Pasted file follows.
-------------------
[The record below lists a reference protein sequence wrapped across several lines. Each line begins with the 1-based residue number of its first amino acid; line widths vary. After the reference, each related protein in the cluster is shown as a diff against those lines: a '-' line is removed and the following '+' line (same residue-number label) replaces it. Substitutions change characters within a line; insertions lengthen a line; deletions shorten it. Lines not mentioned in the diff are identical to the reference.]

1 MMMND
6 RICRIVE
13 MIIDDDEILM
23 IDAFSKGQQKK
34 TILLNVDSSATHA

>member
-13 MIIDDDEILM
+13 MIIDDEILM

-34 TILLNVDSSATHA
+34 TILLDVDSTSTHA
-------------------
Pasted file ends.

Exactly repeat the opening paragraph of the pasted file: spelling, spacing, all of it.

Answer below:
[The record below lists a reference protein sequence wrapped across several lines. Each line begins with the 1-based residue number of its first amino acid; line widths vary. After the reference, each related protein in the cluster is shown as a diff against those lines: a '-' line is removed and the following '+' line (same residue-number label) replaces it. Substitutions change characters within a line; insertions lengthen a line; deletions shorten it. Lines not mentioned in the diff are identical to the reference.]